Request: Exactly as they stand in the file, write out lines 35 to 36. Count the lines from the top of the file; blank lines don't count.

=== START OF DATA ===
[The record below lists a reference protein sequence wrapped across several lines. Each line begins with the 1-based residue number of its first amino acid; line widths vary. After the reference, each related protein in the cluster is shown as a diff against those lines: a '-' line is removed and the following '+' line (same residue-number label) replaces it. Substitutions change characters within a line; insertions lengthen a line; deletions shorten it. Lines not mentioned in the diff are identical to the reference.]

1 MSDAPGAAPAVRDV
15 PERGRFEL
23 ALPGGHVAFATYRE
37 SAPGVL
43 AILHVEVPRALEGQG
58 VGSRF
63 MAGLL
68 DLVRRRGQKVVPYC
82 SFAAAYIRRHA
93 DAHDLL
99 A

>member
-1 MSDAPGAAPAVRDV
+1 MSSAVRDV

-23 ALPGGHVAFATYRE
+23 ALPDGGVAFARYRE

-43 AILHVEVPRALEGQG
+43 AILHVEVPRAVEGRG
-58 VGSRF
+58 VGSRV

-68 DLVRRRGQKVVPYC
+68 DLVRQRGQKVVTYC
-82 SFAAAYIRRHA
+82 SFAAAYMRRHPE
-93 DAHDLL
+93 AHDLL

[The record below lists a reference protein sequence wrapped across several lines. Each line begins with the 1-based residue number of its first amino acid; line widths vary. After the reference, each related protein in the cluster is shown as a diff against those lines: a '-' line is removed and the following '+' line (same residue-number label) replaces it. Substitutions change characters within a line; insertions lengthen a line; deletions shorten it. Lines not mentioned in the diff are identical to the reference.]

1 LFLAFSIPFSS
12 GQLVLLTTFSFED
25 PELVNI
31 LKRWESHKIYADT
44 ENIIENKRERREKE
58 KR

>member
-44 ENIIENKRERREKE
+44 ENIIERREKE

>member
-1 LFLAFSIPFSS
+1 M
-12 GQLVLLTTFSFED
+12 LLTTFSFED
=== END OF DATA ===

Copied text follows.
>member
-44 ENIIENKRERREKE